If in one moment you were to think about that AIDS orphan being your beloved granddaughter, or that child who can’t go to school being your beloved grandson, then you begin to understand how painful that situation is. And when you think about AIDS orphans—and researchers tell us that it’s still, this disease is yet to peak—what’s going to happen when those children become parents who have never had the security of a stable home. Who have never had the values of family life. And so there’s a lot for us to do. And so that’s why it’s important for us to galvanize, to mobilize for the realization of these Goals, whose major objective is to end hunger and disease.
Sojourners: You mentioned the questions about AIDS in Africa, and specifically how it affects women. What is the Anglican Church doing to address AIDS in South Africa? What kinds of programs do you have in place? And how do you also in that process challenge stereotypical roles? Are you able to challenge men on those issues as well as women who are strongly affected? And how do you thin the Church in the West can best help the African Church on the question of HIV/AIDS?
Ndungane: Well, first of all, let’s start with the Church and its false theology. A false theology which links sex with sin, with guilt and punishment. We are very bad on sex, you know. And we just think that it’s the worst sin ever. There have been evangelists—and there still are; they have not stopped coming to Africa, actually—these televangelists who say that people who contract HIV/AIDS have asked it upon themselves. It’s a punishment from God.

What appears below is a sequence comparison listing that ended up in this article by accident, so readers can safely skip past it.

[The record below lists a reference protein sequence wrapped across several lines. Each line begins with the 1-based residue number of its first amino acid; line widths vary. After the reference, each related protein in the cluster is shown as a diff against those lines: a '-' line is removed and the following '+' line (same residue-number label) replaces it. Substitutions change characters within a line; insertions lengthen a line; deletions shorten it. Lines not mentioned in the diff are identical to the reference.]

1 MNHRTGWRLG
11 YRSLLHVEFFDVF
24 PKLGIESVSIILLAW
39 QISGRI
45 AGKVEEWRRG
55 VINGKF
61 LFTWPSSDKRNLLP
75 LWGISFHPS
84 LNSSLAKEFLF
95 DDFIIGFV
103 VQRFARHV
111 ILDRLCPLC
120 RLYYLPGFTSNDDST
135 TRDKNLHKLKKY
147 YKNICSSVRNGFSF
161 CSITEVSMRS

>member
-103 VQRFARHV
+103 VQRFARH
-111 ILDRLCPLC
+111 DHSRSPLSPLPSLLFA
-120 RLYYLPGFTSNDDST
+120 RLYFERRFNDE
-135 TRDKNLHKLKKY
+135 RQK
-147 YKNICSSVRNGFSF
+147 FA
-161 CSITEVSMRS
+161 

I ask you, and I ask them, how can a woman who is faithful to her husband say she has asked it upon herself when she has an unfaithful partner? Because statistics tell us that the majority of women who are positive are married, have been–are faithful women to their partners. And how can women in a marriage situation apply this ABC thing. You can’t abstain in marriage! And being faithful—they are faithful, they have got unfaithful partners. They can’t negotiate on condoms because in some cultural settings—and in most sub-Saharan Africa—the man dominates households and they even go to the bedroom to—they even dominate in the bedroom. And if women can’t conform they apply financial sanctions. So we have got to stop the false theology and have begun to address them by saying that we are shouting from our rooftops that HIV and AIDS is not a punishment from God. It is a disease like any other disease that is manageable, that is preventable, and that is treatable. That’s the first lesson that we are saying. We are saying that we need to give loving care and support to people living with AIDS.